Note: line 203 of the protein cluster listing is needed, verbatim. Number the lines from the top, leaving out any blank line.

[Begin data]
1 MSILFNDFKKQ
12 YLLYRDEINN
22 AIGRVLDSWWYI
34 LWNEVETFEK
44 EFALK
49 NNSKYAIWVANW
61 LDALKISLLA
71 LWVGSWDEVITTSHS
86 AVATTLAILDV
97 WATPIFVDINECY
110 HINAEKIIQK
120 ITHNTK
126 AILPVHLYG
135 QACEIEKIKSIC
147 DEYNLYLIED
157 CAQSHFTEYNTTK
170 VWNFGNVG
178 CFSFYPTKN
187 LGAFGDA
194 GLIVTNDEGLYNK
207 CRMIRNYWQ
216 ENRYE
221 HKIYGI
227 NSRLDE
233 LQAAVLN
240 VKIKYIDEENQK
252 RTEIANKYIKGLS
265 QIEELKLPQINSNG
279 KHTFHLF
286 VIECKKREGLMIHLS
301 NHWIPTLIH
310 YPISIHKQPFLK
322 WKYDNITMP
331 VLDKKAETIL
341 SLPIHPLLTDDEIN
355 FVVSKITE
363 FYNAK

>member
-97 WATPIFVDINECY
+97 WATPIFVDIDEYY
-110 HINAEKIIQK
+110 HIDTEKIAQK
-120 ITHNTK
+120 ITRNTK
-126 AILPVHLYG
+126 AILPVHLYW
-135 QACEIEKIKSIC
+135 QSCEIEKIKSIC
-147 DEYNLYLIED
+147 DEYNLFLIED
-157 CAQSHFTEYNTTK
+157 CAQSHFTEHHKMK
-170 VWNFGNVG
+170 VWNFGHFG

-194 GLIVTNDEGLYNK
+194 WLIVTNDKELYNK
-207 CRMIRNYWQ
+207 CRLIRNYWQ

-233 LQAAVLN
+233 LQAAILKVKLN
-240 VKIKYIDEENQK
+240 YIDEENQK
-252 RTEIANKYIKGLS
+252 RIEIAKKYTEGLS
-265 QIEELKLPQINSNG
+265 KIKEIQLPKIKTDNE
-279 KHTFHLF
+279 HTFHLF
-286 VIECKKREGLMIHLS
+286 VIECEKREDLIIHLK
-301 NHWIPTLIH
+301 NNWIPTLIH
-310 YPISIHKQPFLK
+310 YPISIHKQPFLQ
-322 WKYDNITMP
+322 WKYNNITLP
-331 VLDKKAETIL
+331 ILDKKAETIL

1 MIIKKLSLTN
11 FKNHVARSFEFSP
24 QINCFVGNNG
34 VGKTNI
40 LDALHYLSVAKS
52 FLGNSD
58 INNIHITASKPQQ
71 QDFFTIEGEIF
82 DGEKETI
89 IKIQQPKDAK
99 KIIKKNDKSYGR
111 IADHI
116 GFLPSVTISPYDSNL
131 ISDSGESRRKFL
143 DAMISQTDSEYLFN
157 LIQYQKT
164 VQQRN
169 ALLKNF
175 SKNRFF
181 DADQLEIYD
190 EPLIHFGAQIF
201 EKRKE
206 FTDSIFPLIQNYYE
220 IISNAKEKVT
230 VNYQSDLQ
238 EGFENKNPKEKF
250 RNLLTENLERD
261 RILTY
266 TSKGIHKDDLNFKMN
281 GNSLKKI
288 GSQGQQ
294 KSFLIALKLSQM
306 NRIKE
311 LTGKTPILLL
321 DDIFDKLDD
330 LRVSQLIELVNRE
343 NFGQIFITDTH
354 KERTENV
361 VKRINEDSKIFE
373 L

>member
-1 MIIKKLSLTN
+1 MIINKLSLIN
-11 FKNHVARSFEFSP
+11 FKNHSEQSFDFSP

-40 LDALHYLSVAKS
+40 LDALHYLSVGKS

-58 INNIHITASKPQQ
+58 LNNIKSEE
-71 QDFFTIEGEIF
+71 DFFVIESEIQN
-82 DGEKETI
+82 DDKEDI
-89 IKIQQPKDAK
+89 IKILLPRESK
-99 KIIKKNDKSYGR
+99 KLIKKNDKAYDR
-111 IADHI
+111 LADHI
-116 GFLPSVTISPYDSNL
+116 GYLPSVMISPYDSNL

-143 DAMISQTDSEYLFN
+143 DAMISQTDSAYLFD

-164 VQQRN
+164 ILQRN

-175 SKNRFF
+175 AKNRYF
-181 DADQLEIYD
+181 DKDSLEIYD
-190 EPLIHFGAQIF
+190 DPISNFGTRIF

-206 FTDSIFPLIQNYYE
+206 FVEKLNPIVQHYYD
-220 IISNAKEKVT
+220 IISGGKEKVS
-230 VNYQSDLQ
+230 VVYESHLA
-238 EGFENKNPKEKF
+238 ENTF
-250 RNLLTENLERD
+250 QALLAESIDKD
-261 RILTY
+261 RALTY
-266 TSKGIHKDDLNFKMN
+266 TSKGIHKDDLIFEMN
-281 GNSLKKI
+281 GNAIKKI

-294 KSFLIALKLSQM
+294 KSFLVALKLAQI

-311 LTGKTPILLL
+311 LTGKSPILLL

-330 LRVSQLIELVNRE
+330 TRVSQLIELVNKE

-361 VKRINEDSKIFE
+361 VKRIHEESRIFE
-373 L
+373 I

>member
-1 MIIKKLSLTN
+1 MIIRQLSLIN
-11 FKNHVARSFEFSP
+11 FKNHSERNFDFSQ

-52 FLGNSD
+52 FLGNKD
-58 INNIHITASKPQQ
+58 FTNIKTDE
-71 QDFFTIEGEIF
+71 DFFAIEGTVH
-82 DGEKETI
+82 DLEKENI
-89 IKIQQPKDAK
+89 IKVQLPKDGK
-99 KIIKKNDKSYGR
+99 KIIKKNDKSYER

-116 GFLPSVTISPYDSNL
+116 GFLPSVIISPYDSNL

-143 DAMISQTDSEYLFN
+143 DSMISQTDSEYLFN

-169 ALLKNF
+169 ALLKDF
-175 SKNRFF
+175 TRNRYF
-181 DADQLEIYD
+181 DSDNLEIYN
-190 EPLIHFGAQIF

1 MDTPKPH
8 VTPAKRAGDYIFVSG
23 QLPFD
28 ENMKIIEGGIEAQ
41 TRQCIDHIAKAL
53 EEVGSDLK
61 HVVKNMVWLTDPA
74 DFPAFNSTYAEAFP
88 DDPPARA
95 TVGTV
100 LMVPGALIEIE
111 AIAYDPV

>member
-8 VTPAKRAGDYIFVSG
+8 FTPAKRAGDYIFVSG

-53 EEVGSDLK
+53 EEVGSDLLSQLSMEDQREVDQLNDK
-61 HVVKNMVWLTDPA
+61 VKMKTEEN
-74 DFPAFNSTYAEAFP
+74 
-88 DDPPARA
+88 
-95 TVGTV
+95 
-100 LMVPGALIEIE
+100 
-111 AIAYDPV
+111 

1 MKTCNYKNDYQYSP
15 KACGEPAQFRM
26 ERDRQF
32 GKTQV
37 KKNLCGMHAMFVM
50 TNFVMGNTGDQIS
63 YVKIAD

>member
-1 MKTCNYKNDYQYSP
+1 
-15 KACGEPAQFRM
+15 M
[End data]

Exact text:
-190 EPLIHFGAQIF